[FONT=comic sans ms,sand]Our Backyard Flock[/FONT]​
(last update:) Saturday 22th of August 2009
[FONT=comic sans ms,sand]Welcome to our little chicken paradise![/FONT]
  • TOTAL: 25
  • 4 two year old Bovan Brown hens
  • 1 twenty week old RIR cockerel
  • 8 twenty week old pullets: 3 RIR, 1 Catalan, 1 EE, 1 BO, 1 Light Sussex, 1 Black Jersey Giant
  • 12 five week old Shaver Redbro meat cockerels

It was built in June 2008 to welcome the original members of our flock, our 9 Bovan Brown ladies, which were a little over 1 year old when we got them. The four main beams are anchored in a big cement bloc shaped like a square donut. My son says that in case of a tornado, we can take cover in the chicken coop! Since we live in the province of Quebec, Canada, it is well insulated and we have a little heater inside for the very cold days. There are windows all around at the top of the back and side walls. These windows and the front door have waterproof flaps that we roll up to let the sun and the fresh air in. We leave the door open during the day, so there is no need for a separate trap door. In winter, we add an insulated extension in front of the door to avoid our ladies to be directly exposed to the freezing wind (you can see it on the second picture, behind the coop). There is no day predators in our neighborhood and our backyard is enclosed all around by fences. At night, our birds have to be protected against the racoons, the only serious threat we have to guard against.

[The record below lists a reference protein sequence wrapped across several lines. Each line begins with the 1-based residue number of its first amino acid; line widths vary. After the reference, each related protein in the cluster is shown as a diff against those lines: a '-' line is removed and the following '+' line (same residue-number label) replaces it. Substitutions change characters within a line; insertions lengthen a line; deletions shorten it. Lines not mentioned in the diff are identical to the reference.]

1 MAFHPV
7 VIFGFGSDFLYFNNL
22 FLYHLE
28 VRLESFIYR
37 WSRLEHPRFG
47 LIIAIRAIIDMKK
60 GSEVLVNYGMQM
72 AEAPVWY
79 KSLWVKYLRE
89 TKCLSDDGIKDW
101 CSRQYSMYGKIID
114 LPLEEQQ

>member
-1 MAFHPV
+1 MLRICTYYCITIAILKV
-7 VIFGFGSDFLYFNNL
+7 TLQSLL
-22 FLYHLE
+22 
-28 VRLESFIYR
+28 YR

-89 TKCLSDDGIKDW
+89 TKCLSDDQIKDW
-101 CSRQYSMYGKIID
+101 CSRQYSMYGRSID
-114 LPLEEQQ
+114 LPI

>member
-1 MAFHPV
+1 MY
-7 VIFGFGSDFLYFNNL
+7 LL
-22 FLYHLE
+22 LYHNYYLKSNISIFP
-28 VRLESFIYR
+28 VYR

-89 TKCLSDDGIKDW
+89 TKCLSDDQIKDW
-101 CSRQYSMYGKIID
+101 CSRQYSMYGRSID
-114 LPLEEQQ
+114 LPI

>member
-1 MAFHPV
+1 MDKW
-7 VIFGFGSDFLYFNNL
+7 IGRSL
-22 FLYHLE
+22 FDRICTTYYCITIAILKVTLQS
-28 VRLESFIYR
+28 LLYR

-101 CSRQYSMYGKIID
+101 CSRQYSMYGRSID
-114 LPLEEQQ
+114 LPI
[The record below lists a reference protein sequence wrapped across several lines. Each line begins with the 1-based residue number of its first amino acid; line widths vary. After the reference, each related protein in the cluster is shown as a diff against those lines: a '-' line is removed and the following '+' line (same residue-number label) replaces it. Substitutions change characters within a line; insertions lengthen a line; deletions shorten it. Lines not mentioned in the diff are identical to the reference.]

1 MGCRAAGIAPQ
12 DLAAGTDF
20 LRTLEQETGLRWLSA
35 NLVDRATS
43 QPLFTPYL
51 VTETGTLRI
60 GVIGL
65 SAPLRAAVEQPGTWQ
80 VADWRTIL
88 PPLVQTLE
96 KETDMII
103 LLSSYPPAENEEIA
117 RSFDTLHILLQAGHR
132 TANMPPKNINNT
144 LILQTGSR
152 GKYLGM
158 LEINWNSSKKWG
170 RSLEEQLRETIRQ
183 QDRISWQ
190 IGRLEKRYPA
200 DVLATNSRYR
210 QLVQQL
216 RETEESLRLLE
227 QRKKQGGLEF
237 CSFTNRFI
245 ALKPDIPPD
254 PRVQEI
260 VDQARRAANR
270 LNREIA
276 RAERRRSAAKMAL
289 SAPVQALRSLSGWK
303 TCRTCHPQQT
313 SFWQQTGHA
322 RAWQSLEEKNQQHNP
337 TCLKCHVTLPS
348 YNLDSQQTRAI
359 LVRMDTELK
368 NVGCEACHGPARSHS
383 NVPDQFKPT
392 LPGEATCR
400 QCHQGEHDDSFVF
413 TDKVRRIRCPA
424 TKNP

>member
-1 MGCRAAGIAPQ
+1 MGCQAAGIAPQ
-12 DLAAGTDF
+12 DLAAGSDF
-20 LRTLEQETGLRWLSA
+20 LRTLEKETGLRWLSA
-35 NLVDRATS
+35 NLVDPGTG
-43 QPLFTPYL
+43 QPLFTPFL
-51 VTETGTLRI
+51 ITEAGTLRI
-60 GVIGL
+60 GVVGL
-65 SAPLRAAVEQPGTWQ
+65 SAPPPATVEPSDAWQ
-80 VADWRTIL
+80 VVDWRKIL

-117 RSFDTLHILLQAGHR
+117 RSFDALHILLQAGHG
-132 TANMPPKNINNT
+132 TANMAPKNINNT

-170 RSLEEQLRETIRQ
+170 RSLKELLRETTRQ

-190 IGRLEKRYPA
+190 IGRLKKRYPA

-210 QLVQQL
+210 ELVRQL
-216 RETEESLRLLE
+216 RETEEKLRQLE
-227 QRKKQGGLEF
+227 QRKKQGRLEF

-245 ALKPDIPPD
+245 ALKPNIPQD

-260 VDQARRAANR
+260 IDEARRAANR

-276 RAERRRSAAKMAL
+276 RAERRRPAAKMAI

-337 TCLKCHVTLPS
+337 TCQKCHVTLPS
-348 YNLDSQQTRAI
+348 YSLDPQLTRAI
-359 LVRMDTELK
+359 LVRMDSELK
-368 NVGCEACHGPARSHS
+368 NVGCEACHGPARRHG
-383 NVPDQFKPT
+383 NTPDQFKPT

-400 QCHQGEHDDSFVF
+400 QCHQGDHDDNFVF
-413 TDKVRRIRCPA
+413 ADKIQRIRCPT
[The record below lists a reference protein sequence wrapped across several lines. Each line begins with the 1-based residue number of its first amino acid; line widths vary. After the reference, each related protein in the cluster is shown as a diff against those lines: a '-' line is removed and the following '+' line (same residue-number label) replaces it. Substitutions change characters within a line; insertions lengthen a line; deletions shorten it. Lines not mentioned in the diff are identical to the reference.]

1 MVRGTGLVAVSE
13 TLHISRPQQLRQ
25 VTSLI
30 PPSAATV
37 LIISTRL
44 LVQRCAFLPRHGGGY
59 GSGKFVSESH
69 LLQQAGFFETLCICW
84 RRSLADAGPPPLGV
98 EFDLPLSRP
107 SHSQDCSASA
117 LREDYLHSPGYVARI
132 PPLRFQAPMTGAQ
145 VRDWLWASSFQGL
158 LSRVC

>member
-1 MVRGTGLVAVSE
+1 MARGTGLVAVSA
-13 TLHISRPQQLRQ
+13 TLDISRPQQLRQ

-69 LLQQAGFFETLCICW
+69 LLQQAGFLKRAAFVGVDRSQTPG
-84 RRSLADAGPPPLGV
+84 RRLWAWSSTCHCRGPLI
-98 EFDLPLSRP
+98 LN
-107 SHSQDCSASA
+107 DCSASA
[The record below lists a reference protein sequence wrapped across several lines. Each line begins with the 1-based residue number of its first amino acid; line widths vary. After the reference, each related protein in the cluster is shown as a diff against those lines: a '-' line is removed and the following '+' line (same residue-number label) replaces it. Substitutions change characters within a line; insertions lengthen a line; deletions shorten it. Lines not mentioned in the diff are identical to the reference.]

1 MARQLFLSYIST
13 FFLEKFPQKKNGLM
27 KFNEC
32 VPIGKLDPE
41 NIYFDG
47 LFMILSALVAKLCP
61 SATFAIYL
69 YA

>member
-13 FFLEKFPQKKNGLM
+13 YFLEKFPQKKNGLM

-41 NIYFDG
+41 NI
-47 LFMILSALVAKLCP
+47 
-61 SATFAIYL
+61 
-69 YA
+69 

Since we added new members to our flock this spring, we now also have a brooder cage, a chicken tractor (that we have now parked behind the main coop), a rooster pen under our house and a small mobile coop & run, that can house a couple hens, but it isn't used in this moment (one of our neighbors is interested to buy it to keep two hens and maybe a rooster!). In August 2009, with the arrival of 12 meat chicken, we have added a medium-size coop with its temporary pen.
So actually, since we have only 4 out of 9 of our initial group of ladies left, we have 4 two year old hens sleeping in the main coop, 8 twenty week old pullets sleeping in the tractor behind the coop, 1 twenty week old cockerel sleeping in the pen under the house and 12 five week old meat cockerels sleeping in the medium-size coop. We let the crowing cockerel out only at nine in the morning, to avoid disturbing our neighbors.
But without further ado, let us present you our dear boy and girls. We will begin with our 4 Bovan Brown ladies.